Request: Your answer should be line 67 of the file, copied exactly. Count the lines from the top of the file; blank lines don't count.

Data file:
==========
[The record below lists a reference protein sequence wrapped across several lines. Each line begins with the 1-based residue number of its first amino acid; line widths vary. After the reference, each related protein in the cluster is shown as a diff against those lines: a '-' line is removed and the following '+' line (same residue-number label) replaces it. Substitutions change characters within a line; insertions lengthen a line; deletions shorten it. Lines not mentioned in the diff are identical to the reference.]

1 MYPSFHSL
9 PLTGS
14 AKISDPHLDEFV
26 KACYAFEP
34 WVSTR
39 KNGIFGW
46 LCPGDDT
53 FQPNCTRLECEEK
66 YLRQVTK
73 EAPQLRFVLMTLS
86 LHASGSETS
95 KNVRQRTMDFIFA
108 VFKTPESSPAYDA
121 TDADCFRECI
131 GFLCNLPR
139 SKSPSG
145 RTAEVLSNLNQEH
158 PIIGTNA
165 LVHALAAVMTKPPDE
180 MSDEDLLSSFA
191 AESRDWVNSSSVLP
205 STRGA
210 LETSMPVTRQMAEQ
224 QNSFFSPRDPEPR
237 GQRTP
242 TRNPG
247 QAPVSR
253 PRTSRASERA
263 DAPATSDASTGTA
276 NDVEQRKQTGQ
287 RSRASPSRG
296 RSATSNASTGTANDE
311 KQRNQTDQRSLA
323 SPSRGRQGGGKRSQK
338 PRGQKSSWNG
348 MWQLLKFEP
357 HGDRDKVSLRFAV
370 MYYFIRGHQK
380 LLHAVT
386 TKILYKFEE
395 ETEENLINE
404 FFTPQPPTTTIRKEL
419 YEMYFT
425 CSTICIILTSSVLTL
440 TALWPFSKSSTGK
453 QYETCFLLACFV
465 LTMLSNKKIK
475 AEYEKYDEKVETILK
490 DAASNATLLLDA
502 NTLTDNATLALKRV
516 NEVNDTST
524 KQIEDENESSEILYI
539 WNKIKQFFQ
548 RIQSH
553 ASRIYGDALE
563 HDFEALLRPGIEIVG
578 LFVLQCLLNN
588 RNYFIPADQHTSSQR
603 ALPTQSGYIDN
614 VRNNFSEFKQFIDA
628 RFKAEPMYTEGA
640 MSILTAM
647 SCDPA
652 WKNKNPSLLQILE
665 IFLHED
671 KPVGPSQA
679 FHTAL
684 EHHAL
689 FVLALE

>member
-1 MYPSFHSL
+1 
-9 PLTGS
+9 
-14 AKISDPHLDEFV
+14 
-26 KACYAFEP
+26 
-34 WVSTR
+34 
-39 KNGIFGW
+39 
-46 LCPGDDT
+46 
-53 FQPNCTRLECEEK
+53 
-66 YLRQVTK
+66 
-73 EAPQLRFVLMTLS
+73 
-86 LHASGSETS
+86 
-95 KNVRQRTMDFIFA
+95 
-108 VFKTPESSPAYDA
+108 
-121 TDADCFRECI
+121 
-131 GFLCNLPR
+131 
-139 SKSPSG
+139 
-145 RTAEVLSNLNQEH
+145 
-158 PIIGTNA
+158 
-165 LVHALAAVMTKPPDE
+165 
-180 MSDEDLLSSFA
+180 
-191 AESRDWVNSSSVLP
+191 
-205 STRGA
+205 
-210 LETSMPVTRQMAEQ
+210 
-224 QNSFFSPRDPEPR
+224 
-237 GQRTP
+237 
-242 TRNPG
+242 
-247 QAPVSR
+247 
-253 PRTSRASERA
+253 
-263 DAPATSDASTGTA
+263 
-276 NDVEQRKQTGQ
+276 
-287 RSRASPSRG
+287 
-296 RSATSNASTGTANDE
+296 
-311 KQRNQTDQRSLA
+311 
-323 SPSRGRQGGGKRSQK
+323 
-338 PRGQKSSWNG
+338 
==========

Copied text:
671 KPVGPSQA